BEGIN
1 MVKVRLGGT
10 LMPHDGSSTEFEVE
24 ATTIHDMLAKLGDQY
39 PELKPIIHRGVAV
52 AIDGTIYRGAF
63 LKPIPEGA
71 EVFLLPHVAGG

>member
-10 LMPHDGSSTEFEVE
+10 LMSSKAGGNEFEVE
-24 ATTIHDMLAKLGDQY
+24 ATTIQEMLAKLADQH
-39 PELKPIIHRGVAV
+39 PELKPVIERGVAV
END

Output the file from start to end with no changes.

1 MVKVRLGGT
10 LMPHDGSSTEFEVE
24 ATTIHDMLAKLGDQY
39 PELKPIIHRGVAV
52 AIDGTIYRGAF
63 LKPIPEGA
71 EVFLLPHVAGG

>member
-10 LMPHDGSSTEFEVE
+10 LMSSKAGGNEFEVE
-24 ATTIHDMLAKLGDQY
+24 ATTIQEMLAKLADQH
-39 PELKPIIHRGVAV
+39 PELKPVIERGVAV